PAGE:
Tuesday, April 14, 2009

Oblivious People or Why Call Bells Should Not Always be Within the Patient’s Reach

For the most part, I try my darndest to be super-duper nice to old people. After all, it’s not a pleasant experience to be an adult relying on others for your basic bodily functions. However, when a call bell is placed at your side in the EMERGENCY department (you know, where life threatening emergencies are treated), this does not mean that it should be used incessantly for trivial concerns such as, “I need another pillow”, “my blanket crinkled again”, “when can I get the next dose of peccocet/morphine/dilaudid” (after the medication schedule has been explicitly explained in great and painfully accurate detail several times) or “I need to use the bathroom” (when you’re perfectly capable of using your walker/wheelchair without assistance).

I had the most irritating shift because of one such elderly lady. She had a fall at home and sprained her ankle. However, due to other social issues, she was awaiting a placement at a nursing home. Every 20 minutes she would ring the call bell – incessantly. I helped her eat her breakfast, I changed her bedding twice, I got her a soft mattress so her back wouldn’t be sore and I even set her up for a bed bath! Yet despite all of my efforts to do right by her while juggling 5 other patients (one of whom was actively hallucinating and almost sucker punched me while the other kept screaming “BELIEVE in the Lord” with 8 mg Haldol on board) she just would NOT stop using the call bell. At one point, I had to pry the damn wire out of her clammy, Kleenex stuffed hands and tell her that she is NOT in a hotel and I am NOT her wait-staff. She just stared uncomprehending at me for so long that I thought she had a damn stroke. Rather, she just could not understand the concept of no. Then of course her children had to come and try to boss me around (where the fuck were all of you when mommy needed to be lifted 50 times??) by barging into OTHER patients’ rooms! By the end of that shift, I could barely contain the deluge of profanities aching to break free from my mouth.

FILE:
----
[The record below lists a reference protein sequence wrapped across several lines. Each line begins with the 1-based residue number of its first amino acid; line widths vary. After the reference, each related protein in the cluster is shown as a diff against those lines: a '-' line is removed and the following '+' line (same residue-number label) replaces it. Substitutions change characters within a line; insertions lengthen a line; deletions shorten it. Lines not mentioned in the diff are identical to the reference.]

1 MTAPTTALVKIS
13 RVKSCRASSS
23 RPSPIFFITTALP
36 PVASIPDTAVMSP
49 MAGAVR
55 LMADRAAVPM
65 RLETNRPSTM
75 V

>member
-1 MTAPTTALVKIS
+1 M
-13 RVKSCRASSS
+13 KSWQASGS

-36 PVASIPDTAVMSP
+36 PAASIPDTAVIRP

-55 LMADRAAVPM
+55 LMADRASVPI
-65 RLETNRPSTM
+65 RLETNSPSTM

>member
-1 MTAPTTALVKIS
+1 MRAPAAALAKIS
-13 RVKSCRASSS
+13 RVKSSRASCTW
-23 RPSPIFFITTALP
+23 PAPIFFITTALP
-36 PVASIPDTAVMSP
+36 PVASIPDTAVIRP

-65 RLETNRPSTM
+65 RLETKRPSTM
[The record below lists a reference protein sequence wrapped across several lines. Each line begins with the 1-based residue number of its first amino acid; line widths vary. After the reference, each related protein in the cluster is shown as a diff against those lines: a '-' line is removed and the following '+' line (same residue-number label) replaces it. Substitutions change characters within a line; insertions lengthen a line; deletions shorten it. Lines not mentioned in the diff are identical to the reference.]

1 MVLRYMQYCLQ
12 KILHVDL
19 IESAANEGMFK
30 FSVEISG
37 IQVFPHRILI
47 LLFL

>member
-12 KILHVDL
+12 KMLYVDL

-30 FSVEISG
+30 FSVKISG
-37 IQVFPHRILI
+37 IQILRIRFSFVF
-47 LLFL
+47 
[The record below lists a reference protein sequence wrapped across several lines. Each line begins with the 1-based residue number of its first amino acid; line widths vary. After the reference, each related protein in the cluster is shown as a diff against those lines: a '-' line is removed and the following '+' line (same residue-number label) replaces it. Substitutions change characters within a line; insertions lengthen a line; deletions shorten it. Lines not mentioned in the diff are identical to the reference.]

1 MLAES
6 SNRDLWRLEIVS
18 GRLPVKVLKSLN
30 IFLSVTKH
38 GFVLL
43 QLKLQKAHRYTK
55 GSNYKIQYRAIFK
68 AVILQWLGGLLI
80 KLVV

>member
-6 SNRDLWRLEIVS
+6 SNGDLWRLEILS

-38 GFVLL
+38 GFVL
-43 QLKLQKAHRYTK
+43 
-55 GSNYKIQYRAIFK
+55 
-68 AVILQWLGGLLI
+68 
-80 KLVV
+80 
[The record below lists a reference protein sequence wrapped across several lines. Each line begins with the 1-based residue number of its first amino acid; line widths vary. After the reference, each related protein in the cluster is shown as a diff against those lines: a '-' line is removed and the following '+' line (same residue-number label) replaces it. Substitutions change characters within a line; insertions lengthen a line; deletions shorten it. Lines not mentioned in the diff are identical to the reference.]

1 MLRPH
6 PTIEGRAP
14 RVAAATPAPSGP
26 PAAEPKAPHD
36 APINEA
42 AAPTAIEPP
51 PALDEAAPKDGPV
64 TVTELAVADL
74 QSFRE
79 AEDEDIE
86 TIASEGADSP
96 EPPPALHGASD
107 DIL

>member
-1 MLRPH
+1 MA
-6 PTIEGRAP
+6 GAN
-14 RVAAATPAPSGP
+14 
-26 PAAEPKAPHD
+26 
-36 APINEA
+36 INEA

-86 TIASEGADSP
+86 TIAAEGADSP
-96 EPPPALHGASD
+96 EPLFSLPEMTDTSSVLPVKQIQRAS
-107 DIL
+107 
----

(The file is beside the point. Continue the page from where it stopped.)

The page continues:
As I write this post, my blood pressure is substantially lower than what it was during the course of that shift, my back ache has been greatly relieved by ward stock ibuprofen and I realize that there were moments (more like hours) during which I was excessively bitchy, but during the course of the shift, I would have liked to do nothing less than to utilize PFT* for this patient and her family.

*PFT = Pillow to Face Therapy. Another term coined by our crazy residents and crazier senior nursing staff.


Mar's Bar said...

lol, im sure its not just old people who are crazy and needy (your sister is too)

Christine said...

PFT= LOL I may need to steal that! Nice one!

Sisterhood of the formerly married said...

You're baaaaaaaaad !!

PFT*...sounds like a "screen test"*** to me.


CxJvak said...

Having just left Med-Surg for the ER, I appriciate this post.

CxJvak said...

Thanks, not falling on deaf ears. ;)

sara said...

lol ... i can sadly relate, although its usually my mistake in thinking a patient can understand what the purpose of the call bell is for. i just LOVE going into a patient's room every 5 minutes to try to explain to them in overzealous hand gestures (since i don't speak their language) which button is for me and which button is for the TV.

Ezra said...

So, I do not really think this will work.
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